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Thursday, 8 December 1960

Mr WHEELER (Mitchell) .- It is passing strange that the Opposition, whose duty it is to oppose, supports this measure. Indeed, the honorable member for Hindmarsh (Mr. Clyde Cameron) expresses the pious hope that it will not be a temporary measure at all. No doubt this bill does appeal to the Opposition as, naturally enough, any legislation with a socialistic association meets with the support of honorable members opposite. If I were the Treasurer, I would regard the blandishments and the softsoap of the honorable member for Hindmarsh with a great deal of suspicion.

I wish to refer to the amendment proposed by the honorable member for Wentworth (Mr. Bury). It seeks to remove one of the many anomalies which will undoubtedly occur as the result of the passage of this bill. The object of the proposed amendment is to prevent the retrospective operation of this legislation. As presented, the bill provides for deductibility of interest on borrowing where the contract for the borrowing was entered into before 15th November. The proposed amendment merely seeks to extend that concession to interest on moneys borrowed subsequently to that date for the purpose of financing commitments which were entered into before 15th November. In other words, the commitment is there and the company has entered into the contract. The company would have committed itself by contract prior to 15th November to an expenditure for the purchase of a capital asset to be delivered or constructed after that date, intending to arrange the requisite borrowing after that date, but prior to delivery or completion of construction. That is fair enough. It is a reasonable business transaction. The company enters into an agreement, and wishes to arrange finance on that agreement.

A company that has entered into the agreement finds that the interest on the money borrowed under the contract is not deductible. Thus, this measure has a retrospective operation. The avowed intention of the Government is that the bill should not have a retrospective operation, and this proposed amendment ensures that the intention of the Government is carried out. The proposed amendment is a logical part of the structure of the sub-section into which it is proposed to be inserted. It is fair and equitable, it removes the remaining element of retrospectivity in the bill, and is thus consistent with the Treasurer's public statements. Therefore, it warrants the support of the committee. 1 support the amendment.

I turn now to clause 4, which deals with excepted interest. This clause contains provision for the exclusion of a number of companies, including pastoral finance companies. I have no objection to pastoral finance companies being exempted, but I believe that a good case can be made for the extension of the provision to other companies. Under this bill, the pastoral finance companies are the sacred cows of our financial structure because they are deemed to provide some assistance to rural development whereas, in effect, these companies work on an extended credit system. It is admitted that they advance money to primary producers, but I point out that a condition of advancing the money is that it shall be a charge upon the proceeds from the wool clip, the wheat crop and so on. They then proceed to enforce on the borrower a condition that he will buy everything possible from the trading section of the pastoral company. From then on, it is usual for the borrower to buy anything ranging from tractors to whisky, stallions to bantam roosters, theatre tickets, refrigerators and consumer goods of every description through the trading organization which is owned and controlled by the pastoral finance companies. He is tied up completely, and the small amount devoted to development is offset by the trading activities of the company.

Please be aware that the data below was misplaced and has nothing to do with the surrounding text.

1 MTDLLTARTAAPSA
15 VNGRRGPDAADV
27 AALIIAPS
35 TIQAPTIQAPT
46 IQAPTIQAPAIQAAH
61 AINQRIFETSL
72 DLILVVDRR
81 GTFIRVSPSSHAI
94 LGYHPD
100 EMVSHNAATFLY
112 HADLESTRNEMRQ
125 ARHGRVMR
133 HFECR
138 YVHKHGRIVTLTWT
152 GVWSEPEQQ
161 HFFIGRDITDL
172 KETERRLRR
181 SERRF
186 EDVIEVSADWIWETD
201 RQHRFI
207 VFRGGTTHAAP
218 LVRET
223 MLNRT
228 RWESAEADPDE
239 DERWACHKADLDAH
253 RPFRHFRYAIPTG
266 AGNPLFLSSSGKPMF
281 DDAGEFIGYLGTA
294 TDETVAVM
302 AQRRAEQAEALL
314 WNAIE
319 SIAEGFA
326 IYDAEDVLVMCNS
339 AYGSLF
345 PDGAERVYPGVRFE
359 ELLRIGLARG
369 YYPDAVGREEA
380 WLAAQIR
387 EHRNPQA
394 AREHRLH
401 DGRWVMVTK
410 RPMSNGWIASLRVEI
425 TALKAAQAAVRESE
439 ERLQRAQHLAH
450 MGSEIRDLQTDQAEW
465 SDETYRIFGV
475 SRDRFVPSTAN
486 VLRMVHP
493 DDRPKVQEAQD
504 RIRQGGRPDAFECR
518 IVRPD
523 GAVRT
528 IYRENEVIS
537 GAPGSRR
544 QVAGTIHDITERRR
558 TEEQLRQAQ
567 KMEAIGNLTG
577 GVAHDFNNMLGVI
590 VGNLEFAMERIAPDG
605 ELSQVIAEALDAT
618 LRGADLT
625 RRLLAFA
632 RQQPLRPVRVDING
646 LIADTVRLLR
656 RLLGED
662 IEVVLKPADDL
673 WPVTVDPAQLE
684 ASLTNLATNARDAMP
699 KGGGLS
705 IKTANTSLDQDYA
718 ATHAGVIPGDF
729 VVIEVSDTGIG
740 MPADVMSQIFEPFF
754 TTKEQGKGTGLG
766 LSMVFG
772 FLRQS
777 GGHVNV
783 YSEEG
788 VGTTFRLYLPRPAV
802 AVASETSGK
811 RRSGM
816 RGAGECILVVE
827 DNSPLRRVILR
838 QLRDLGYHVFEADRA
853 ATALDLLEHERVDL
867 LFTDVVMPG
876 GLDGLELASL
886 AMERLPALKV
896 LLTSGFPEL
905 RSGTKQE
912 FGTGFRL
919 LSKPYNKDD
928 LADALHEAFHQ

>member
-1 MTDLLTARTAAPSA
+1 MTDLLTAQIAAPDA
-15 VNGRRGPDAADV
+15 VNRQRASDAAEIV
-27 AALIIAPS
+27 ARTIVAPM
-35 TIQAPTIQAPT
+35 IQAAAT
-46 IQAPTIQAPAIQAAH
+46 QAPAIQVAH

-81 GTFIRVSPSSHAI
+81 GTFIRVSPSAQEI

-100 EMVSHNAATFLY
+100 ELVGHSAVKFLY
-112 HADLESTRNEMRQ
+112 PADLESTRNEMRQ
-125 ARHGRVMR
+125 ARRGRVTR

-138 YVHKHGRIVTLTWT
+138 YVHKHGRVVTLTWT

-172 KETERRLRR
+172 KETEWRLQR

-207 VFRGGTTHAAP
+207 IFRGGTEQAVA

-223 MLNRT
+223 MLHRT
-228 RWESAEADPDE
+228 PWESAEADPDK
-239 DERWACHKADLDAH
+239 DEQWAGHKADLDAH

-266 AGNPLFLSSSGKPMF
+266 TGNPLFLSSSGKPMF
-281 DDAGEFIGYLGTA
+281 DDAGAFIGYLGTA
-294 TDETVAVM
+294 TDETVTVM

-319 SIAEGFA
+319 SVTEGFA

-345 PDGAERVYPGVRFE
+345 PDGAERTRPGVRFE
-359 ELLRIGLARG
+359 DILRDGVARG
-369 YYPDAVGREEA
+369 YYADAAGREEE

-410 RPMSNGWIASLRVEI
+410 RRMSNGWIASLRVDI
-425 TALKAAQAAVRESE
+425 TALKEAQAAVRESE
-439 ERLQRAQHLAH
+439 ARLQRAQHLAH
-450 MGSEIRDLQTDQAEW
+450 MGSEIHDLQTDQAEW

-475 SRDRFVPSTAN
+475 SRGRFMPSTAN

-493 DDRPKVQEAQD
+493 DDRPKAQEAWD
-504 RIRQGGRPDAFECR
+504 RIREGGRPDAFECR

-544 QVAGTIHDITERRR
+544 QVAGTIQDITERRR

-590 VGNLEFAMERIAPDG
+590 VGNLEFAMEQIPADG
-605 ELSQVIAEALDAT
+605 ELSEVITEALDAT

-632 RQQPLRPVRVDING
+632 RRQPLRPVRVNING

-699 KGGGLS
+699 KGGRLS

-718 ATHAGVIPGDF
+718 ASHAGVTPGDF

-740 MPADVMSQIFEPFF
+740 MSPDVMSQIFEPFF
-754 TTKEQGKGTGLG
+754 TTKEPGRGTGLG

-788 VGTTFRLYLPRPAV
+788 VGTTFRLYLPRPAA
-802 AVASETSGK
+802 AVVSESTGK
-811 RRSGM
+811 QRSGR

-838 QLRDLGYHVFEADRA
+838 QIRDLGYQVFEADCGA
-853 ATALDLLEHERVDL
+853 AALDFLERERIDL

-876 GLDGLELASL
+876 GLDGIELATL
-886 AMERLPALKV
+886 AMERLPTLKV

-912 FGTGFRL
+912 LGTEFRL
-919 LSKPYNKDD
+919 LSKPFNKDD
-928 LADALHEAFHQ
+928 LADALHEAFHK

What is the difference between this extended credit and hire purchase? After all, when they force the borrower to trade through them, the pastoral finance companies are engaging in a form of hirepurchase business.

Mr Malcolm Fraser (WANNON, VICTORIA) - They are not forced.

Mr WHEELER - If you borrow from a pastoral finance company, or other financial institutions, what opportunity have you to refuse? In any case, it often suits you because you have no money anyway, and they provide you with the finance to trade with them. What virtue have these pastoral finance companies over the ordinary hire-purchase company which devotes a fair amount of its funds to housing? Should not a set-off in interest be allowed on funds so employed, even if they are financed by note issue?

T wish to make a proposition. I know it will not be considered, but at least it will be placed on record. I suggest that these companies should be entitled to a set-off of interest on the proportion that their loans for home building and housing advances bears to their total loans for the period. In other words, these companies should be able to claim a set-off of interest on funds devoted to such worthy projects as housing. This would be an incentive to devote funds to housing, and divert them from the purchase of motor cars, if the purchase of motor cars is considered to be an evil at the the present time. To support my argument I mention that Direct Cash Orders Limited, a company which has already devoted £1,000,000 to housing, has announced that it will be unable to continue to advance money for this purpose if the projected legislation is passed. Cambridge Credit Corporation Limited has announced that they will be obliged to slow down on the financing of housing under the Government's proposal. If housing is a problem - and, heaven only knows, it is - the Government should encourage finance to be devoted to it through these companies in the way in which I have suggested.

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